Eboni Williams, co-host of “The Fox News Specialists,” told Variety on Wednesday that she received death threats after addressing President Donald Trump on Monday over his remarks about the violence in Charlottesville. In her segment “Eboni’s Docket,” the co-host attacked Trump for “tacitly encouraging” racists by equivocating in his statement on Saturday.
“I should meet my maker soon, I shouldn’t be allowed to walk the streets of New York,” Eboni told Variety, paraphrasing some of the attacks against her. “They heard that I live in Harlem — Harlem needs to watch out.”
The co-host said that her personal website, which usually receives an average of 10-15 emails after each segment, was inundated with over 150 emails, and only three of them were anything besides “seething, scathing” attacks.
Her book publisher became so concerned that he asked her to request additional security from Fox News. Williams is now escorted to and from the building when she arrives at work. Her book, Pretty Powerful: Appearance, Substance, and Success, releases next month.
Williams told Variety that the typical responses she gets from Fox News viewers praise her for her reasonable arguments on the air. The new attacks — and death threats — she received shocked her, but she tied them to Trump’s “tacit compliance” of violent political rhetoric. Williams pointed to Trump’s Tuesday morning retweet of the image of a train running over a person with the CNN logo.
“When you don’t speak out and condemn, that’s tacit compliance in my book,” the co-host said. “So whether President Trump approves of it actually, or actually wants it, I think is irrelevant because what we know is that these people think they are acting on behalf of the President of the United States.”
Williams added that the president’s retweet “flies in the face of what I hoped would be a better day post-Congressman Steve Scalise’s shooting, where for two seconds, everybody said, ‘Let’s do better, let’s do better, we can disagree, but let’s stop with the violent political rhetoric,’ and, really, what becomes violent political action.”
The co-host argued that Trump’s supporters will never turn on him. “I truly believe what he said, that he could shoot someone on Fifth Avenue and they will stand by him,” she said. “So I think that empowers him to actually forcefully reject and speak directly to the fears and the anger that’s driving this level of violence and white supremacy and Nazism, I think he can actually speak it down in an aggressive way and they will still support him.”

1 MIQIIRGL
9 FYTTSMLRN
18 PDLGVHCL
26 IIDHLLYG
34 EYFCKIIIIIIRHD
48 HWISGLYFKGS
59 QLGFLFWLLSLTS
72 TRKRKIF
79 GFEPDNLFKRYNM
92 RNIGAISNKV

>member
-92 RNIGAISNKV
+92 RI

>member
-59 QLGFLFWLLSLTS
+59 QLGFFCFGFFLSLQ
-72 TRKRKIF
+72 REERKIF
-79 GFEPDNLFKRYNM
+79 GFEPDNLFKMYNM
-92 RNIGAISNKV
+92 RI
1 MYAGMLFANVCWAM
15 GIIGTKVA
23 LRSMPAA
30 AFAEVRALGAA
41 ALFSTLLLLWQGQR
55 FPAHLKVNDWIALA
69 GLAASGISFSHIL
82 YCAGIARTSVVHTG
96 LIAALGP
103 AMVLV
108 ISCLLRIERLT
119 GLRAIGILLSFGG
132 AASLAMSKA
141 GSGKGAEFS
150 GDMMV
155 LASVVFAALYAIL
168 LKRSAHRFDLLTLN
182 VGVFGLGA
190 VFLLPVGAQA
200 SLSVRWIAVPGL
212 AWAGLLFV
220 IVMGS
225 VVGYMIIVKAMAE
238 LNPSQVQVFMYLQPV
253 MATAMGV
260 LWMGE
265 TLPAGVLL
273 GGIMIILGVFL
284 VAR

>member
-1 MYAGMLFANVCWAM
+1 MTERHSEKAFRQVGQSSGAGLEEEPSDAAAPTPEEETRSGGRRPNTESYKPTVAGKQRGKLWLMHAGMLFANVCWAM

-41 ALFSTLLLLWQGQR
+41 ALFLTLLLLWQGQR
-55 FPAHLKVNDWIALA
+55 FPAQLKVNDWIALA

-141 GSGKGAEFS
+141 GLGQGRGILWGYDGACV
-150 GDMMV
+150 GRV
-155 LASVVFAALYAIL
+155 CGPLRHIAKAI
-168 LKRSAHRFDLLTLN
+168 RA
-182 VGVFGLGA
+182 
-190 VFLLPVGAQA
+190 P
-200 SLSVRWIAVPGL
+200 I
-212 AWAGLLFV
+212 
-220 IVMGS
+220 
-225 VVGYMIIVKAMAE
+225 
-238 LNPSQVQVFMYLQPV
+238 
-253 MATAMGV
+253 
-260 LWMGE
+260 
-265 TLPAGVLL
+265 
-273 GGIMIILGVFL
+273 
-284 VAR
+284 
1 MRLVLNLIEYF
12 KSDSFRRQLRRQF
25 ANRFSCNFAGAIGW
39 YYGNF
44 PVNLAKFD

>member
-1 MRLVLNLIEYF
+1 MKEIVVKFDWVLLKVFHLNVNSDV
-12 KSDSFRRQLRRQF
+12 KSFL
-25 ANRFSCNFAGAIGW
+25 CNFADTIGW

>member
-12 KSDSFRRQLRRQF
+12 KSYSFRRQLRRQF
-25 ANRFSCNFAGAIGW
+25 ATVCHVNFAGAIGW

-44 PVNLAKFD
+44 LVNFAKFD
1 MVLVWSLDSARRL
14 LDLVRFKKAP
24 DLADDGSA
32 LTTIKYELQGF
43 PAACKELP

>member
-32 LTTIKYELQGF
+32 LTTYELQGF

On Monday, Williams went after Trump directly.
“My president, your initial remarks were cowardly and dangerous,” the co-host declared. She asked whether the slogan “Make America Great Again” included “Jews, blacks, gays, and Hispanics,” or if “some of us” would be left out. After Trump’s Charlottesville remarks, she said she could no longer give him the benefit of the doubt.
“In a moment when you could have been crystal clear where you stand on the issue of inclusion, standing up against white supremacy and domestic terrorism, you very intentionally chose to be ambiguous and to equivocate,” Williams alleged. “President Trump, I do not know your heart, but what I know for sure is that you’ve done the math, and you’ve decided that your portion of the base that is absolutely racist is so significant, so valuable, that you hesitate … to risk ticking them off.”
“So while you personally might not be a racist, President Trump, what you are is all too happy to reap the benefits of their support, and you even tacitly encourage them with evasive, irresponsible statements,” she concluded.
Williams is a registered independent and voted for Barack Obama. She nevertheless compared Obama’s stance on the violence in Chicago to Trump’s stance on violence now, in her remarks to Variety Wednesday.
“While I think President Obama was uniquely positioned as a black man and the leader of the free world in that moment to speak to those black males in Chicago in a way I would have better appreciated, it’s a similar thing with President Trump right now,” the co-host said. “He’s a white male that represents … the patriarchal, white male dominant structure, so he could speak to white America in a way that Obama never could.”
Williams also told Variety that the death threats leveled against her also attacked her for refusing to attack the counter-protesters in Charlottesville. “I don’t think they were at fault because they didn’t drive a car into a crowd of people and kill Heather Heyer,” the co-host explained. “That was one individual that self-identified as a white nationalist and Nazi.”
While Williams might have been wrong to fully overlook any blame on the part of counter-protesters, she did not deserve death threats for doing so. Americans need to learn the lessons of political violence — from both the Left and the Right — and avoid the kind of rhetoric that got Steve Scalise shot and Heather Heyer tragically murdered. The country desperately needs civility on both sides, yesterday.